Small Claims Rules in Each State
There are 51 different small claims courts in the United States, one for each state and the District of Columbia. The law is different in each and may even vary in different parts of the same state. In fact, each state or county defines for itself what qualifies as "small claims."
Providing a list of every website that can give you the information you need for your particular state is difficult and fruitless; new sites pop up all the time, and older sites are not always updated regularly. Rather than risk pointing you to outdated information, here are some pointers for finding the most up-to-date rules and other information regarding small claims in your state:
Search online for your state or city name plus the words "small claims court." For example, you might search for "Springfield Illinois Small Claims Court".
Always look for official websites run by the court system or a government agency. These URLs generally end with .gov or .org. If you can't find such a site for your state, don't assume the site of another state will answer your questions. Remember, every state is different.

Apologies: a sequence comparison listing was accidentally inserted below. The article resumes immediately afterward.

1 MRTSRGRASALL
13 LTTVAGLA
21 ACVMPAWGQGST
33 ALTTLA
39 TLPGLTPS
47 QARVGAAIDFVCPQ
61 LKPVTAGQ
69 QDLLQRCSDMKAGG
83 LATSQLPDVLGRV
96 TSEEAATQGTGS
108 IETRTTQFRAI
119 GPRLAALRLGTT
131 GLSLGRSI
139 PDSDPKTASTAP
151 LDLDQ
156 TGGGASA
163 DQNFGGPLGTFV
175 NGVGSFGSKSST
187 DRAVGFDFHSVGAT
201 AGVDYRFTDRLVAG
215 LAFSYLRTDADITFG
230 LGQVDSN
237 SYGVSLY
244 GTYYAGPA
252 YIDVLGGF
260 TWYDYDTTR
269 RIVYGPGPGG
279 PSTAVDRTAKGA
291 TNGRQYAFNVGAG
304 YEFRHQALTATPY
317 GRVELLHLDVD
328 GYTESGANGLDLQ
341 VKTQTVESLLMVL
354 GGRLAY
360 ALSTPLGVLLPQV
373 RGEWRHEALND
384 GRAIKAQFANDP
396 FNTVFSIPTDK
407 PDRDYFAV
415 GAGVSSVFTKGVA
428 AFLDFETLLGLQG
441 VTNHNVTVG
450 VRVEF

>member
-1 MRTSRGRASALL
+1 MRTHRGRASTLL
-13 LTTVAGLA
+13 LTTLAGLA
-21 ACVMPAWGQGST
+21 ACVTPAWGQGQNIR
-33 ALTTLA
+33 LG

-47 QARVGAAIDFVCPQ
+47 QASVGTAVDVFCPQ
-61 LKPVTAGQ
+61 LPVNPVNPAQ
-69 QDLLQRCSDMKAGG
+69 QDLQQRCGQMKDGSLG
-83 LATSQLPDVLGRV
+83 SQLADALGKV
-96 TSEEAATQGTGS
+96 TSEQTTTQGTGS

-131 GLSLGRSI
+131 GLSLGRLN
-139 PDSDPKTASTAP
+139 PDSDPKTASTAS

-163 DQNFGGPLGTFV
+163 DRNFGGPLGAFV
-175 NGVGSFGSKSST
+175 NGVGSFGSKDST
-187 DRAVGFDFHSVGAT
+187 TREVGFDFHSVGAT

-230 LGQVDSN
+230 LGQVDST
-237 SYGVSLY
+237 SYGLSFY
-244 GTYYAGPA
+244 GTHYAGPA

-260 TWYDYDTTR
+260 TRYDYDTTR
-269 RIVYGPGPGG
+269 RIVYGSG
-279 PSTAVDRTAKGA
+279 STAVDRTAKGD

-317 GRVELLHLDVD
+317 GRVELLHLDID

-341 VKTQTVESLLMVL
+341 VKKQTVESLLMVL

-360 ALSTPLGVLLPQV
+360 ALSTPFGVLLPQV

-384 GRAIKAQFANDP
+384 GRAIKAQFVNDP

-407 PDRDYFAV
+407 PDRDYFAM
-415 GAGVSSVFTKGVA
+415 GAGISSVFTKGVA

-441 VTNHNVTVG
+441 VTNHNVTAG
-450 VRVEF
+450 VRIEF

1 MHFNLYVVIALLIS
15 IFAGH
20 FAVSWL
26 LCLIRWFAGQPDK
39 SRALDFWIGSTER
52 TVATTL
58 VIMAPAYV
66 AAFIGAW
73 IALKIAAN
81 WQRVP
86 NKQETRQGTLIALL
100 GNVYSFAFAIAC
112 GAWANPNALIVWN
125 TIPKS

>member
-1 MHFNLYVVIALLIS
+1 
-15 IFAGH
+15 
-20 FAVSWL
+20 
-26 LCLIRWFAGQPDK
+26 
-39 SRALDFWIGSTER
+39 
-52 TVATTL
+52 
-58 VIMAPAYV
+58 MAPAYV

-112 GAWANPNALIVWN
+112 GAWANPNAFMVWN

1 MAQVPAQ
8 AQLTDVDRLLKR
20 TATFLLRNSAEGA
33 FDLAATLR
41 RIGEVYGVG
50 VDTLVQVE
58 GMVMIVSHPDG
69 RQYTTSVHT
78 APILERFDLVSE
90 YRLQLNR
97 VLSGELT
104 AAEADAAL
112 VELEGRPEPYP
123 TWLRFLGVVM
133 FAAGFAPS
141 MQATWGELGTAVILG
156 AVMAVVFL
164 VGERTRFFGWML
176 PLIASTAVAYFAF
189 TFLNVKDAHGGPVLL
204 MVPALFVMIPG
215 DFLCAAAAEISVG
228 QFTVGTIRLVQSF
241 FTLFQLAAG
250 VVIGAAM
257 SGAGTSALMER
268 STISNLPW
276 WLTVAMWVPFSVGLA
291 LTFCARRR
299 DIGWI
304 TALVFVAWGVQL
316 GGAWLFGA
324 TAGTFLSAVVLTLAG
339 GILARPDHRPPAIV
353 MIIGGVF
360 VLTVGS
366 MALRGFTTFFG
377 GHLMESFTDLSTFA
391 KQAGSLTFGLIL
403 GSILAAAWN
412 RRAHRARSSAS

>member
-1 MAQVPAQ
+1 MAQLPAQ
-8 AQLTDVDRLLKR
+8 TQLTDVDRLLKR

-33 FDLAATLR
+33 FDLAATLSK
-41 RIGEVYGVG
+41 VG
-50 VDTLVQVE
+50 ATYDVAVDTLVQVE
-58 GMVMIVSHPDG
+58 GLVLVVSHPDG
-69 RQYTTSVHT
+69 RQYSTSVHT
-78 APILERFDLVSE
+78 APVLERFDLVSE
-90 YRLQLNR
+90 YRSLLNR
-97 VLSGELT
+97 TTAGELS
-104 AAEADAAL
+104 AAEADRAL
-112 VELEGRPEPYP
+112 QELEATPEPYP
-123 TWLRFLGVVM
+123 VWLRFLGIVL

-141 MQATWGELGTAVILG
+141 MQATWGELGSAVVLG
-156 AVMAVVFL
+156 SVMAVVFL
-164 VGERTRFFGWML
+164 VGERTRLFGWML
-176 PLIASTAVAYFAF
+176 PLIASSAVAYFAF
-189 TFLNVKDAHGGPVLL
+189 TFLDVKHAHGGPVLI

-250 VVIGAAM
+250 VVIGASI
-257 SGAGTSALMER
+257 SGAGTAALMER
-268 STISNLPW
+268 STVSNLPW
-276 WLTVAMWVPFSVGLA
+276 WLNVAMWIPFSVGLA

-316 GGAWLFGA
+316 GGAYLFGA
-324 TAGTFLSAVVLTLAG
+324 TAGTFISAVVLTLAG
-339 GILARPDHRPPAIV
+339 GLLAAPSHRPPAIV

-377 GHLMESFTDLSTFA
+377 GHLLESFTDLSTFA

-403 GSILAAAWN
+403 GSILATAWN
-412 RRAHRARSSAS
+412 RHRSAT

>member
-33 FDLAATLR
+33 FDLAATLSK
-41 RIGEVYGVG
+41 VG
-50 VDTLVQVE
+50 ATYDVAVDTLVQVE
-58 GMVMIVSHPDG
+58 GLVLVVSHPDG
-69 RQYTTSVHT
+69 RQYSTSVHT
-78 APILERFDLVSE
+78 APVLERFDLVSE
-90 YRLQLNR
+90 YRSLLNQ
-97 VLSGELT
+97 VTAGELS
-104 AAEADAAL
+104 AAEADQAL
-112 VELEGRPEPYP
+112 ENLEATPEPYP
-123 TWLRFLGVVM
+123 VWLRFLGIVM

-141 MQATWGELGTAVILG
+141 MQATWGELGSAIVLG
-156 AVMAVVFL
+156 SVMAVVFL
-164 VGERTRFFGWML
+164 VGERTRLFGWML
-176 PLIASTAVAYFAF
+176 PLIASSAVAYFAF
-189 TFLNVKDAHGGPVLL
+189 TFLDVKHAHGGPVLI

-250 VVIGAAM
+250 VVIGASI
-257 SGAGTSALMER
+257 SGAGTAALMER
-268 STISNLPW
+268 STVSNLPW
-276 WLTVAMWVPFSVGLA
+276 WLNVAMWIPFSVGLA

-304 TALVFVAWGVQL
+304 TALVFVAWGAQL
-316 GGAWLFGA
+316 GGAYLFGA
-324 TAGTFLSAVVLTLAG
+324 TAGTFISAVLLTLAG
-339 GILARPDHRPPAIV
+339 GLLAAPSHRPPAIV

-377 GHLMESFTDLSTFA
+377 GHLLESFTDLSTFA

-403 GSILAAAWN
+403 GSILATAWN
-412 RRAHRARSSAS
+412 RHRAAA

Look for a site maintained by a bar association or some advocacy group.
Avoid websites that are maintained by attorneys or that refer you to specific lawyers. These sites may be useful to read, but be aware that the people running them are looking to represent you. Remember, not every state allows a lawyer in small claims court, so you may not even need or be able to use one.
Check out some general websites that provide information about each state's small claims court:
As with any other Internet source, the information is only as good as the person posting it. Make sure it's updated, and remember to always check directly with your local court before you begin pursuing your claim.